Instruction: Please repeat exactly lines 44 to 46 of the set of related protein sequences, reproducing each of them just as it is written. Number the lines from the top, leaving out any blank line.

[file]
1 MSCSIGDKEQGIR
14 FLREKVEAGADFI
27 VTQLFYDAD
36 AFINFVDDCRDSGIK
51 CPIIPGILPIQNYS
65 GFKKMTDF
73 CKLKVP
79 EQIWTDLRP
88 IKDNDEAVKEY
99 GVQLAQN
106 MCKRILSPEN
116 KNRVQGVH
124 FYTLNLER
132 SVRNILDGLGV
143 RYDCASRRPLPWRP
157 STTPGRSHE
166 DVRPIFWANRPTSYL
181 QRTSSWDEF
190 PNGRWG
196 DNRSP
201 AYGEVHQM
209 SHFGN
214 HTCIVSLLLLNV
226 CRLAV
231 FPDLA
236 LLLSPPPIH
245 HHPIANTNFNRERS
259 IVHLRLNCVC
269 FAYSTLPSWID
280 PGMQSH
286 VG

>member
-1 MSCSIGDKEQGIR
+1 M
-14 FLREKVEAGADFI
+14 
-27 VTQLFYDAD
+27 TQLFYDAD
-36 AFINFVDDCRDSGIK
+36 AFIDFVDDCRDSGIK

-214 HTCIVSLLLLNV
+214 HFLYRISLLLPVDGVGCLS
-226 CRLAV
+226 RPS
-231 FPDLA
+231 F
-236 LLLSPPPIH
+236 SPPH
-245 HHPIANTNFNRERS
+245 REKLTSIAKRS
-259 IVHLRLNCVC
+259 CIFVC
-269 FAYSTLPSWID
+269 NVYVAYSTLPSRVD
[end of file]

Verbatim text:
+226 RPS
-231 FPDLA
+231 F